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RAID 5 risk Factors

post #1 of 12
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I want to purchase a 4-bay Nas storage device and build anhardware RAID5. Been reading some stuff and watching ytube videos to educate myself and everything seems to point that RAID5 has a great chance of failure. Also there are posts that drives with 8Tb and more are way more prone to result in failure.

Anyway i was thing of 4x3Tb Raid.

I recently heard of the term URE (UNTECOVERABLE READ ERRORS).Does that entail unreadable sectors? So a drive doesnt have to fail completely, even if a small sector is unreadable does that deem the drive unusable and could mean everything could go to waste?
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post #2 of 12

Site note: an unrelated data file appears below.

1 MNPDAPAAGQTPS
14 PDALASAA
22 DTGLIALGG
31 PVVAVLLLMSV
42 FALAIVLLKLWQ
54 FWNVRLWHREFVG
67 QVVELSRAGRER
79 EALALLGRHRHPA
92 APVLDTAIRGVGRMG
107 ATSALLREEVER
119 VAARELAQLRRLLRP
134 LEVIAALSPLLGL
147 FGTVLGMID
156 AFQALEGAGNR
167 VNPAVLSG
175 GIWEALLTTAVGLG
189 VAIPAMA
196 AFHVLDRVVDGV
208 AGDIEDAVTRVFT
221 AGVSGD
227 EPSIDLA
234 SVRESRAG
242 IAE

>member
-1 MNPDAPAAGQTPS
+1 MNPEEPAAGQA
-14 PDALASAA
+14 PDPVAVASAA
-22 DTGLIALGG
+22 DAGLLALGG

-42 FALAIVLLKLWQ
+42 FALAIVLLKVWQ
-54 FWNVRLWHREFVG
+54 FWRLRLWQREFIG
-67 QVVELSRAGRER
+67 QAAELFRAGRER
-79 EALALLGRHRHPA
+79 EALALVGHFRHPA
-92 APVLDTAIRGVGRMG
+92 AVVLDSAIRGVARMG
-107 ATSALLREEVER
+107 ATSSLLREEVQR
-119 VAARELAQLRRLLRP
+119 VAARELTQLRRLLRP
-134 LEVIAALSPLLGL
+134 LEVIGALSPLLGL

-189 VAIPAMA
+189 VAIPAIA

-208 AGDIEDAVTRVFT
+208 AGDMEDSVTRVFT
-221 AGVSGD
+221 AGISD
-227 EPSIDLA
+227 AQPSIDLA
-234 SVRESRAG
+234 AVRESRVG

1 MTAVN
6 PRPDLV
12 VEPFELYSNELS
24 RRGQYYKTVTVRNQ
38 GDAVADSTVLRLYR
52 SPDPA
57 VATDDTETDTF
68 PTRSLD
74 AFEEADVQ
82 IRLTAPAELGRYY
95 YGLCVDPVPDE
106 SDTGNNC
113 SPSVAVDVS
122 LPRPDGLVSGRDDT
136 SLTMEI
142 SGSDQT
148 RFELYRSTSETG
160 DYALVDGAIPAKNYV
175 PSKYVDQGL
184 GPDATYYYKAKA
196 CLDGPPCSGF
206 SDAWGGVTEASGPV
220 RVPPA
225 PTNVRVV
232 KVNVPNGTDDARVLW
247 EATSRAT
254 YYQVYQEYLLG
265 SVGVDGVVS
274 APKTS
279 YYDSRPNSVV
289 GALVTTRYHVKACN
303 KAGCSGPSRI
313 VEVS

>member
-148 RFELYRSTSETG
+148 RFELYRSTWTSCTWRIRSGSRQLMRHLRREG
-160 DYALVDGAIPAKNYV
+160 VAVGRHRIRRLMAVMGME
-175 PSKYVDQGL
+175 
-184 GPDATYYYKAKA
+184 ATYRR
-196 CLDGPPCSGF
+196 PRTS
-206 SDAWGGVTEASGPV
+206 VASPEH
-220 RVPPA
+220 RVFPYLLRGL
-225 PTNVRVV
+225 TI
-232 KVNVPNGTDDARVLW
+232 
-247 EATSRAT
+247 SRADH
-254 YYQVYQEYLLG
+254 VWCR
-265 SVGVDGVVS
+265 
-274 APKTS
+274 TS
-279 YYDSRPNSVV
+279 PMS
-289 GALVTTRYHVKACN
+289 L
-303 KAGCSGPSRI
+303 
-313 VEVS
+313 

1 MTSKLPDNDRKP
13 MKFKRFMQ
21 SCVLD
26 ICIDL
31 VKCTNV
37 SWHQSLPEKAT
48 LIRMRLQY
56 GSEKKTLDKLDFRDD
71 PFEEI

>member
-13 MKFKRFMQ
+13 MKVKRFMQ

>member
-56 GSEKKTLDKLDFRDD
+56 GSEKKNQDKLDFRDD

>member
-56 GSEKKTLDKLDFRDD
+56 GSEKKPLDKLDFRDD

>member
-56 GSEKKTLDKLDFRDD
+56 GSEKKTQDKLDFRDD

RAID5 is good in that it provides you one disk worth of redundancy, you can lose one disk and still maintain all your data.

 

The issue comes when a drive dies and you need to rebuild the array. Upon replacing the dead disk the controller will start to copy over data and parity information from the remaining healthy drives. What this does though is put a tremendous load on the remaining drives, increasing the risk of one of them failing. If another one fails during the rebuild, your data is gone.

 

RAID5 was perfectly viable when hard drives were <500GB in size because the rebuild would be fairly quick so the chance of losing another disk would be lower. Now we're looking at 3TB, 4TB or even a lot higher the chance of losing your data is pretty likely. Large arrays can literally take days to rebuild while putting the disks under a large load.

 

In a 4-way RAID I would recommend RAID10 or RAID5. Pick 5 if the data isn't that important OR if you have a reliable backup, pick RAID10 if you value your data more. Another benefit of RAID10 is there are no parity calculations so a RAID controller isn't needed, you can do it in software and read/write speeds will be really good.

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post #3 of 12
All like Twerk said. i personally go with raid 10 in my 4 disk setup. Get some extra umph from the raid 0 part too.
post #4 of 12